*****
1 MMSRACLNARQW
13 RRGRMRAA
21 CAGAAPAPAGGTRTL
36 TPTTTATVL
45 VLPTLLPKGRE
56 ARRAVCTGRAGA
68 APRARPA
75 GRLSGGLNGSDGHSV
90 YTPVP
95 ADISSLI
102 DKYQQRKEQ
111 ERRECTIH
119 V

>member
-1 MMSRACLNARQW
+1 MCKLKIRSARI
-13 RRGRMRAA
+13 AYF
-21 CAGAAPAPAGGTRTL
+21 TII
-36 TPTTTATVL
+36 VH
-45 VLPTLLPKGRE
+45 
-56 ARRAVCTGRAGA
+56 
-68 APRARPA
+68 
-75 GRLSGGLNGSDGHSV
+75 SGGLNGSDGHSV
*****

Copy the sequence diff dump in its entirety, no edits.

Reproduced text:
1 MMSRACLNARQW
13 RRGRMRAA
21 CAGAAPAPAGGTRTL
36 TPTTTATVL
45 VLPTLLPKGRE
56 ARRAVCTGRAGA
68 APRARPA
75 GRLSGGLNGSDGHSV
90 YTPVP
95 ADISSLI
102 DKYQQRKEQ
111 ERRECTIH
119 V

>member
-1 MMSRACLNARQW
+1 MCKLKIRSARI
-13 RRGRMRAA
+13 AYF
-21 CAGAAPAPAGGTRTL
+21 TII
-36 TPTTTATVL
+36 VH
-45 VLPTLLPKGRE
+45 
-56 ARRAVCTGRAGA
+56 
-68 APRARPA
+68 
-75 GRLSGGLNGSDGHSV
+75 SGGLNGSDGHSV